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Australian rugby league posts $49.9 million NRL profit

Australian rugby league posts $49.9 million NRL profit
February 27, 2015

Australian Rugby League Commission (ARLC) Chairman John Grant announced a net profit of $49.9 million for the NRL, but warned growth opportunities for the game may be diminished by inappropriate off-field behaviour by players.

The surplus comes in the first year of the NRL’s five-year, $1 billion broadcast deal with Nine Entertainment Co and Fox Sports Australia, which was double the value of the previous deal.

The increase in broadcast revenue and the competition’s five-year, $150 million digital deal with Telstra has lifted the ARLC’s total ­revenue to more than $300 million from the $185 million the organisation recorded in the 2012 season.

A surplus of close to $50 million is a large lift from the $4.7 million consolidated operating profit the ARLC recorded in 2012.

Grant and NRL Chief Executive Dave Smith delivered the game's business review for 2014 on Friday, just days after the drug scandal that has rocked the Gold Coast Titans and led to the club's license being taken over by the NRL.

The $49.9 million operating surplus for the NRL for 2014 is a record, coming on the back of a $49.6 million profit in 2013.

The ARLC Chairman said a key to future growth is converting the 3 million casual viewers who were part of a television audience of 4.2 million that watched State of Origin in 2014.

But after acknowledging the success of the code, Grant said the commission and NRL executives feel very disappointed over the damage to the brand arising from the events of the past week that saw five Gold Coast players stood down following a police drug investigation.

Grant is concerned about the impact of such incidents will have on growing the rugby league fan base, telling the ABC “very few of those three million (Origin viewers) will convert unless they see consistently adult, professional and respective behaviour from the head and heart of our culture.

"I see this as one of our greatest challenges.

"Clubs need to set the highest standards for their off-field and on-field teams.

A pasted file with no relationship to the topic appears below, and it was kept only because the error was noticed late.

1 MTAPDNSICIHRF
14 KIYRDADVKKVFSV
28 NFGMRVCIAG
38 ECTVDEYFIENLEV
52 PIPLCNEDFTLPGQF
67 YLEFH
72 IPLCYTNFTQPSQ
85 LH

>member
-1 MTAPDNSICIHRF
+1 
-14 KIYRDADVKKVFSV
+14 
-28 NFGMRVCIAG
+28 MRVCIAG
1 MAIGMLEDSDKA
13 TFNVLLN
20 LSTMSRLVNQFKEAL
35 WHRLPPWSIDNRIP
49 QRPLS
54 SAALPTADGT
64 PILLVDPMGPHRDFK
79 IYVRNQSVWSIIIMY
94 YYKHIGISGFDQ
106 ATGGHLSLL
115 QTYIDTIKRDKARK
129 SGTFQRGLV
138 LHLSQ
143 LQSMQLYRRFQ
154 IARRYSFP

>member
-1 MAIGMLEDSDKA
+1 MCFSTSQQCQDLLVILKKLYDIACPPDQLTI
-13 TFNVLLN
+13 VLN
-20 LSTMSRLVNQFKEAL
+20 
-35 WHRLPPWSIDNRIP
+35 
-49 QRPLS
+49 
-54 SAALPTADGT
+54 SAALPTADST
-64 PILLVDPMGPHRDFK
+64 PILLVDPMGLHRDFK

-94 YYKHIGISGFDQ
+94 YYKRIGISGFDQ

"The players are role models whether they like it or not."

In 2014 the NRL provided for $14.7 million in loans to clubs, of which $10.4 million has been drawn down.

Smith said stepping in to save these clubs has saved the game from losing tens of millions of dollars, but he sees it as only a temporary measure, stating “we are not long-term owners of these businesses."

The NRL's total revenue for 2014 was $344.9 million up from $320 million in 2013.

The core income for the game remains its broadcast revenue following a $1 billion media rights deal ahead of 2013, but the league is boasting a 20% growth in non-broadcast revenue.

While Origin’s television ratings were encouraging, overall television viewing of NRL fell slightly, by about 2 to 3%, which was blamed on well-supported teams such as St George and Wests Tigers having poor seasons on the field.

In other 2014 results delivered at today’s Annual General Meeting, the ARLC also announced:

• Rugby League owned the top three highest rating programs of any kind on Australian television;
• More than a quarter of a million Rugby League fans made a membership commitment to support their Clubs;
• The game’s digital and social media profile grew significantly with 28 million views across digital platforms, and more Australians now follow the NRL on Facebook than any other sport;
• Participation growth was strong with 1.3 million participants, including increases in weekend players, recreational players, minis, females and masters;
• New investment commitments have been secured for stadia upgrades in New South Wales and Queensland to improve game day experience.

Smith said rugby league’s 2014 performance was a growth story and through a strong off field performance, the NRL could continue to ensure Rugby League was a leading entertainment brand for fans and a platform for community connection at the local level.

He added “in two years we have built a combined operating surplus of close to $100 million that will be reinvested back into the game. We’re proud that this surplus has been achieved while the NRL has continued to increased financial support for all aspects of the game.

“We have also put aside $50m into a long term Sustainability Fund that will ensure the game’s underlying position is secured.”

Smith said there was still a lot of work ahead to achieve the game’s longer term targets, concluding “our focus is our clubs and securing their sustainability; investment into rectangular stadia which will drive a better fan experience; staying committed to enhancing our brand; building value into our future rights; and a dedicated focus on key strategic priorities in football such as pathways and competition structures from the grassroots up to the elite level.

“These are the elements that will build even greater value in our game.”




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